Thursday, April 21, 2005

Of Course, Watching Lars von Trier Is Just as Effective 

Talk about dual-use technology: scientists in Seattle may have discovered the key to suspended animation, and you can also use it to make stink bombs:
Suspended animation has been deliberately induced in a species of mouse which does not naturally hibernate. It is the first time such a feat has been achieved, say the procedure’s pioneers.

If a similar response could be triggered in humans, there would be major healthcare benefits and the futuristic idea of putting astronauts into suspended animation on long-haul space flights could move a step closer to reality.

The mice were induced to fall into their deep sleep after being exposed to hydrogen sulphide - the gas which gives rotten eggs and stink bombs their characteristic foul odour. The animals later revived in ordinary air.

Mark Roth, head of the team which pioneered the procedure at the Fred Hutchinson Cancer Research Center in Seattle, US, explains that hydrogen sulphide all but shuts down the body’s usual demand for the oxygen it needs to keep cells ticking over. Usually, cells denied oxygen - after a heart attack or stroke, for example - die quickly.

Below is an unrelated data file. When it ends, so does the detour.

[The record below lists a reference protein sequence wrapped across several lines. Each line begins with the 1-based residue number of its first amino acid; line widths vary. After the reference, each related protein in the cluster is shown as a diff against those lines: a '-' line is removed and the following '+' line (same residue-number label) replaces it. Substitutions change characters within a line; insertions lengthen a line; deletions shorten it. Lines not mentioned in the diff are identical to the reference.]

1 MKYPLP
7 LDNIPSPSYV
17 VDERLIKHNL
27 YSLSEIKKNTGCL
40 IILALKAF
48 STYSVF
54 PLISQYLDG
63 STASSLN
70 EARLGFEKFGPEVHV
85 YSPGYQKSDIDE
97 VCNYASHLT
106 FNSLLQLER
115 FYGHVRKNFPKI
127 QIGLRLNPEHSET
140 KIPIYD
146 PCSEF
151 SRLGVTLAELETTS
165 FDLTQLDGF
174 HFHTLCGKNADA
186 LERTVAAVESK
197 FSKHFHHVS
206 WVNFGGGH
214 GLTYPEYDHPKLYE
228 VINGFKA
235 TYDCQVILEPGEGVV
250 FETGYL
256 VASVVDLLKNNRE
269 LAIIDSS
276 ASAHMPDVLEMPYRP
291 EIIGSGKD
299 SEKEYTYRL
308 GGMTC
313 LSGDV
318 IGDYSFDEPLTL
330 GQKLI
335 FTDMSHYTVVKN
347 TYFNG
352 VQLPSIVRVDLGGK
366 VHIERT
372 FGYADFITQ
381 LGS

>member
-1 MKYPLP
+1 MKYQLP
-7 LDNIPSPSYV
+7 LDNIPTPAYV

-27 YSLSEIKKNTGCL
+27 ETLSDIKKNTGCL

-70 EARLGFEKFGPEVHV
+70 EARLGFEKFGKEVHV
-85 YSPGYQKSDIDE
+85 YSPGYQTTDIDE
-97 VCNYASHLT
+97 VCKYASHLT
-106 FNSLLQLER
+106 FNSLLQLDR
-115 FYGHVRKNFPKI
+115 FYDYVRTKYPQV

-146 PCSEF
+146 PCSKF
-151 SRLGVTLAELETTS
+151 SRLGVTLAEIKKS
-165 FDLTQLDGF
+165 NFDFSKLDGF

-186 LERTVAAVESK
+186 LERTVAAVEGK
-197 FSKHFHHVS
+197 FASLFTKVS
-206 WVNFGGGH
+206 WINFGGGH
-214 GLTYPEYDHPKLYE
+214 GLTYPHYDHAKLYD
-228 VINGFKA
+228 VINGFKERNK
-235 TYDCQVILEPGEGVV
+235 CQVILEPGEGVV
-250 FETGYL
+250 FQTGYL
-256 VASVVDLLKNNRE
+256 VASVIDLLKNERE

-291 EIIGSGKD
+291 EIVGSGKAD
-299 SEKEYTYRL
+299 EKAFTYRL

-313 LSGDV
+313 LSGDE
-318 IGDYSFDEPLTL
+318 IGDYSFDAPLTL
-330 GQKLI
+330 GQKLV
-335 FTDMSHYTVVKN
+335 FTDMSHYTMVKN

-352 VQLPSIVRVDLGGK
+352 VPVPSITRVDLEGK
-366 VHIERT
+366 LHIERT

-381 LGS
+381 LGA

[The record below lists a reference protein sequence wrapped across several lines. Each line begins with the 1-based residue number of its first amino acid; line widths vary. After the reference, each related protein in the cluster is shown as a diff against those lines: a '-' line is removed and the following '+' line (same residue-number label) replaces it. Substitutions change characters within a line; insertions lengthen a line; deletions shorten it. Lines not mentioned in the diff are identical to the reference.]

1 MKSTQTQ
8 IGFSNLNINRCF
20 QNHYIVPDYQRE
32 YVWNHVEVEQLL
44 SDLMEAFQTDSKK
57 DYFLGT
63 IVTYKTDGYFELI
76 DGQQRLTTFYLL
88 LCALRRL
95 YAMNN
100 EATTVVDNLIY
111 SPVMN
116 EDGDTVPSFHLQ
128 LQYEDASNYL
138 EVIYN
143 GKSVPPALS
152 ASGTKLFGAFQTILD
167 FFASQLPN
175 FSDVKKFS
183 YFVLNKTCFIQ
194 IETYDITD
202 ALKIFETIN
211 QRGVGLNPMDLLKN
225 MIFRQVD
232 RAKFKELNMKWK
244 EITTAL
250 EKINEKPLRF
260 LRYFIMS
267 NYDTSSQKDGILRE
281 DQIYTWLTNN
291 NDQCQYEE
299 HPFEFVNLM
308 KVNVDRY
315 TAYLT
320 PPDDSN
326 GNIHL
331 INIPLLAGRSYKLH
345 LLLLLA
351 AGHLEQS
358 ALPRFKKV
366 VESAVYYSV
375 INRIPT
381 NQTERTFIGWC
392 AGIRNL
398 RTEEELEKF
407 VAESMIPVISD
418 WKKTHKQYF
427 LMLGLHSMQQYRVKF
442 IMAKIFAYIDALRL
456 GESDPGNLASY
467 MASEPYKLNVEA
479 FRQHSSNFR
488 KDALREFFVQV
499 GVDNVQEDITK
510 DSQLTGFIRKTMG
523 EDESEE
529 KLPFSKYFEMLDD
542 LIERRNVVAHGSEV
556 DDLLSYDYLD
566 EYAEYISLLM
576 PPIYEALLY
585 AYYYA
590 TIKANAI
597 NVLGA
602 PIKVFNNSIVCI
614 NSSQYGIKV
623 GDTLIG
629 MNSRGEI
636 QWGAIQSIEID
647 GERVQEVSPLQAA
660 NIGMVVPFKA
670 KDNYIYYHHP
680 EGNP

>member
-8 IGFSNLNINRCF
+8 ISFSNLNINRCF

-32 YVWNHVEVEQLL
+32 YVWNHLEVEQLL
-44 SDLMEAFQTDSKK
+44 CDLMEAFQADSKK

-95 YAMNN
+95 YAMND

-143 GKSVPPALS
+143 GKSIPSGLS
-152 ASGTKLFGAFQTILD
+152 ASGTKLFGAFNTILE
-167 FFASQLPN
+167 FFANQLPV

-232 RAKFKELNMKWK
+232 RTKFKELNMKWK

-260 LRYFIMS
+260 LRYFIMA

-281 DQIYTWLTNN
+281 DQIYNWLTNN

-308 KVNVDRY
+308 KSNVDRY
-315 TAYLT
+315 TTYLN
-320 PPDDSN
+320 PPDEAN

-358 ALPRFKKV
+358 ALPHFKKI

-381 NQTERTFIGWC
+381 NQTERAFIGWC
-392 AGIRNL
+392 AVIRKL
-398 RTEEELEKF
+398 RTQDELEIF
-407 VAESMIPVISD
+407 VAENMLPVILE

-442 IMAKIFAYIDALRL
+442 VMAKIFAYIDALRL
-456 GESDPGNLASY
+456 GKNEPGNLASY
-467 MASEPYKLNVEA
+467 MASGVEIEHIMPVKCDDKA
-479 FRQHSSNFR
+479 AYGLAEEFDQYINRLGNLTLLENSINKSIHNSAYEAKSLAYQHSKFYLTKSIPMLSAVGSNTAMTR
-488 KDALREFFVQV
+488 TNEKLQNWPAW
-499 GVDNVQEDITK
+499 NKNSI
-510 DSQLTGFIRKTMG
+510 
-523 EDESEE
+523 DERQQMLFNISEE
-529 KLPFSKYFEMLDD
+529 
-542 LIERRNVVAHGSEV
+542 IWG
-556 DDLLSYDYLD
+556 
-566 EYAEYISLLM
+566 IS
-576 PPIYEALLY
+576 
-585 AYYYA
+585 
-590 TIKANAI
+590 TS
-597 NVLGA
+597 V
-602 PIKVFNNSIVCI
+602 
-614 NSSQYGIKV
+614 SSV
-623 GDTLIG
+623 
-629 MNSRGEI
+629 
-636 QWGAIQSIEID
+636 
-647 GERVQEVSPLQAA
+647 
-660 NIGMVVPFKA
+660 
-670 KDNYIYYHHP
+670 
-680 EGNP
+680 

But hydrogen sulphide instead sends cells into a state of dormancy. “You’re shutting down the cellular hunger for oxygen,” says Roth, delaying the cells’ oxygen-starvation and buying time for medical treatment . . . .

High levels of hydrogen sulphide have been known to kill people working in sewers and petrochemical plants. But research on rodents showed that certain low levels appeared to kill the animals, only for them to recover later. Roth notes that a similar “Lazarus effect” has been witnessed in patients pronounced dead after exposure to extreme cold.

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